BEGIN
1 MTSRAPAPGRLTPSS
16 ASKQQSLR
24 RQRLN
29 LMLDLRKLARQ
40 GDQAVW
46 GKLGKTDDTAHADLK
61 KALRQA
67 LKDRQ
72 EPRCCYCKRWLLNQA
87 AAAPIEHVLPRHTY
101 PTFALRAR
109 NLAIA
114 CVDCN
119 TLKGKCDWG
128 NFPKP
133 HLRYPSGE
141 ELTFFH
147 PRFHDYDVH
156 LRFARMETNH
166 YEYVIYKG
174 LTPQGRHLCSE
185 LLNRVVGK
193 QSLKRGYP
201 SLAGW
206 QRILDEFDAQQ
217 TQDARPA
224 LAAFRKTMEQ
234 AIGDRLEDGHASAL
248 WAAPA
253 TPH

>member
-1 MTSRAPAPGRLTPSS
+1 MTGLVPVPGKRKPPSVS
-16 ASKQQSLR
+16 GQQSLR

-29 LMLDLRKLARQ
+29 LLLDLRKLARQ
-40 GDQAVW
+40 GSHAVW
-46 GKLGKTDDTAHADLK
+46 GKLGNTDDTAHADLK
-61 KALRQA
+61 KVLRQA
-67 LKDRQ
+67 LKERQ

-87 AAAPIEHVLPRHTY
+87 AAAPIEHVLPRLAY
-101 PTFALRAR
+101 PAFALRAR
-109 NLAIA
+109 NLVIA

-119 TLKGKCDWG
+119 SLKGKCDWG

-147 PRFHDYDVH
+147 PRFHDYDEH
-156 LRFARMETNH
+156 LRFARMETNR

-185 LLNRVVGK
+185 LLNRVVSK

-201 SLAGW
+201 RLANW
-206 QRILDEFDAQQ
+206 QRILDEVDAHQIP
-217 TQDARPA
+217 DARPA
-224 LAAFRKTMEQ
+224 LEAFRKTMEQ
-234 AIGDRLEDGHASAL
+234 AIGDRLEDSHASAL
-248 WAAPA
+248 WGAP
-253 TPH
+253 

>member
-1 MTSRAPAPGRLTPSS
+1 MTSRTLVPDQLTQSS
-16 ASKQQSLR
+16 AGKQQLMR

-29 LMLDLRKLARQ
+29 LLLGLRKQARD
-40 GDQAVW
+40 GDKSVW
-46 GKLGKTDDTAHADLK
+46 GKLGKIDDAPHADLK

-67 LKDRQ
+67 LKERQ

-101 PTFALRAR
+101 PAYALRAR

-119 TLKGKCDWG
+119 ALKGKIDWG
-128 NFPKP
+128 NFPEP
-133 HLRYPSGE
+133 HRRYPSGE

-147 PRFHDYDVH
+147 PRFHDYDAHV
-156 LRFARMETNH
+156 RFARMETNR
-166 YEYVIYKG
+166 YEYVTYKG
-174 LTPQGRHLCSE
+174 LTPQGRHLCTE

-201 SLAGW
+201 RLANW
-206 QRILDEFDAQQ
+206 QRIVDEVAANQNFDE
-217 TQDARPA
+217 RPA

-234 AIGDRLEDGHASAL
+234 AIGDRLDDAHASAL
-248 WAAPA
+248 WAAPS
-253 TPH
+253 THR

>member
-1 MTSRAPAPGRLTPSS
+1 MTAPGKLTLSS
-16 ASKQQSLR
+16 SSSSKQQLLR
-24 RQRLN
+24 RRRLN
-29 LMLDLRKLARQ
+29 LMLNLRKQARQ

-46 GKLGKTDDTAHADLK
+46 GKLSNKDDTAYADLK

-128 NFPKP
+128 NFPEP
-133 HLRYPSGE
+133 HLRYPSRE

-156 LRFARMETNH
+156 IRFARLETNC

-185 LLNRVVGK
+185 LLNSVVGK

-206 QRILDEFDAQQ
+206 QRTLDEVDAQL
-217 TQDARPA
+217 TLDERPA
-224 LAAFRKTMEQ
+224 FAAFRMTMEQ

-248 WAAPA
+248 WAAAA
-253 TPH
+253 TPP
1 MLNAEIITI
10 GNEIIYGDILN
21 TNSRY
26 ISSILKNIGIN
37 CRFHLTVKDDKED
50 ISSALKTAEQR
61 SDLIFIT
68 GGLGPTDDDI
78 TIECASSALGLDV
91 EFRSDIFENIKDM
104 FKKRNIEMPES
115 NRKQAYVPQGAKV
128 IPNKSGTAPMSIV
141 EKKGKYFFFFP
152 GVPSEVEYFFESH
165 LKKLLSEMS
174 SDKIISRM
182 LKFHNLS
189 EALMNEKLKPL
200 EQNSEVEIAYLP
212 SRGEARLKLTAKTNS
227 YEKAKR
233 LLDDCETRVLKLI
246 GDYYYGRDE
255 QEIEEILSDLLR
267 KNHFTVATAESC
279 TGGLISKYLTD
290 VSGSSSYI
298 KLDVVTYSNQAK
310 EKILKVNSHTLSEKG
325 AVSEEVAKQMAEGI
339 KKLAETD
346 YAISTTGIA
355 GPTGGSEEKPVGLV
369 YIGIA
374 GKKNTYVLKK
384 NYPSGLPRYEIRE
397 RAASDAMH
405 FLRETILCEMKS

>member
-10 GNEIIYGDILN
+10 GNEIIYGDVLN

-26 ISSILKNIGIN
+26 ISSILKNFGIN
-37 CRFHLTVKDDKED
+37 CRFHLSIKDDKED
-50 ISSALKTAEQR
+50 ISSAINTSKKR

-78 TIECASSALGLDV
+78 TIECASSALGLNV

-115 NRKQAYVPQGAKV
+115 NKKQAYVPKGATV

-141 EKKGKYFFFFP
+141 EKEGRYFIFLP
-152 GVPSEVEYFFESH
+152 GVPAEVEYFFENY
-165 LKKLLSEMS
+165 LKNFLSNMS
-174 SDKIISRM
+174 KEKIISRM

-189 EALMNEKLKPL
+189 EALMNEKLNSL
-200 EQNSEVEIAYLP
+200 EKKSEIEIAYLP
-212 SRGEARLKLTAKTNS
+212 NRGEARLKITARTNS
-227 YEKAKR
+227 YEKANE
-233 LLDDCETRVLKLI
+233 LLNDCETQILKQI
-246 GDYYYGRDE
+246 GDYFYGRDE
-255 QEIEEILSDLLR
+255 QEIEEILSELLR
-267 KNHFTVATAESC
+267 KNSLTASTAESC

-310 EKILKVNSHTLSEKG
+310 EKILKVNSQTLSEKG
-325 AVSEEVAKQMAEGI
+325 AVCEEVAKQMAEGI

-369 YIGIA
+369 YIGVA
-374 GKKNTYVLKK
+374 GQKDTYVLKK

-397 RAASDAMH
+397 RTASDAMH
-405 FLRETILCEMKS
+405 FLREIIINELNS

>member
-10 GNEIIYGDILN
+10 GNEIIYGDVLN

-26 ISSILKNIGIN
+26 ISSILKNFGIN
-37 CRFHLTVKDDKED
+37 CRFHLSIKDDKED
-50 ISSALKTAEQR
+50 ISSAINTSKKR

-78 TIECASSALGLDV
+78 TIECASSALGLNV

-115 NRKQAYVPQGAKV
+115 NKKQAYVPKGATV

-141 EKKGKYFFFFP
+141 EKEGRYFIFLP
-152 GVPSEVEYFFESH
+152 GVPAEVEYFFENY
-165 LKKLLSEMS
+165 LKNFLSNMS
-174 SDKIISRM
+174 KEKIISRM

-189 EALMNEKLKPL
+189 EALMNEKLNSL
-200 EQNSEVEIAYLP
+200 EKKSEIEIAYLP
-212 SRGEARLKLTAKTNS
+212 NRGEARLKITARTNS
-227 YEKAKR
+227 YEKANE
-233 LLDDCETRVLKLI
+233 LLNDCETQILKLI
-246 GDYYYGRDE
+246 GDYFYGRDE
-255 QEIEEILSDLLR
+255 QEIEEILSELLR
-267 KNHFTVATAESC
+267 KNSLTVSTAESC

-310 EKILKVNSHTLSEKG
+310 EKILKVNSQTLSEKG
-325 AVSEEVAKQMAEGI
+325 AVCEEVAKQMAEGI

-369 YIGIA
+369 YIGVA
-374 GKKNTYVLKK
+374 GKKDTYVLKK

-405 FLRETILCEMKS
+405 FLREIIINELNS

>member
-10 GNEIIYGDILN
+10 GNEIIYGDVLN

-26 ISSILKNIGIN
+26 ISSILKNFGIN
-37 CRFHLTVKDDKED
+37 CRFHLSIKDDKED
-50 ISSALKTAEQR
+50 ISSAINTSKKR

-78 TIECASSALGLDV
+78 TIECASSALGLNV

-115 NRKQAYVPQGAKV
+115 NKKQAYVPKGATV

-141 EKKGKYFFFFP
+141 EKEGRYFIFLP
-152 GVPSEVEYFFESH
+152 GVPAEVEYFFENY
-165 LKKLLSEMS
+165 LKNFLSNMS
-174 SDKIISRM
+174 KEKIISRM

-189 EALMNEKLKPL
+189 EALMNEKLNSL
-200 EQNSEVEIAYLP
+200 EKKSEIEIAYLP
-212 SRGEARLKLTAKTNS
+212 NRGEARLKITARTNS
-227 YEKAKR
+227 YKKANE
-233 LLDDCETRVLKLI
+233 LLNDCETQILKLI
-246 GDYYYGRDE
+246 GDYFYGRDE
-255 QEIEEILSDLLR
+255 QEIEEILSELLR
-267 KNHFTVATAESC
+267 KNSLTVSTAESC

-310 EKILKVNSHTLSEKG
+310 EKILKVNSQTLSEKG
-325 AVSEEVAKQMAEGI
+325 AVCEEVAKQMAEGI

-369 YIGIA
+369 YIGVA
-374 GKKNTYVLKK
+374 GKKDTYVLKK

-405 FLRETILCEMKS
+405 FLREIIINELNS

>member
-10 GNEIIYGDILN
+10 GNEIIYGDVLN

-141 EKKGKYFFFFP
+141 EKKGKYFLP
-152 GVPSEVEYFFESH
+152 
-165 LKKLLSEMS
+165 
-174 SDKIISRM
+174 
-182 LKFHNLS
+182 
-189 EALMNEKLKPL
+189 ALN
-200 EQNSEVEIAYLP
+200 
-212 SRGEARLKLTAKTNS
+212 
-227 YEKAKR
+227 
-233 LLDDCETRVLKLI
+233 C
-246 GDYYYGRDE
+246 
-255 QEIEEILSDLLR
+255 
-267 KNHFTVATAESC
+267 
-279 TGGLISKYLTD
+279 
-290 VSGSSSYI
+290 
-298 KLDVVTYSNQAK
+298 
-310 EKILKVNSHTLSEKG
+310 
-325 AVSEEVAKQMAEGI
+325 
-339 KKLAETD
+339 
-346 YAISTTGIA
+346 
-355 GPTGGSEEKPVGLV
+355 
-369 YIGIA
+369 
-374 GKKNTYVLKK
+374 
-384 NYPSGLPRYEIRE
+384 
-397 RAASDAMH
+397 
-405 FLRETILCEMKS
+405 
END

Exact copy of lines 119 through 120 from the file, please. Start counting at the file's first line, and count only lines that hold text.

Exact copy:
+16 SSSSKQQLLR
-24 RQRLN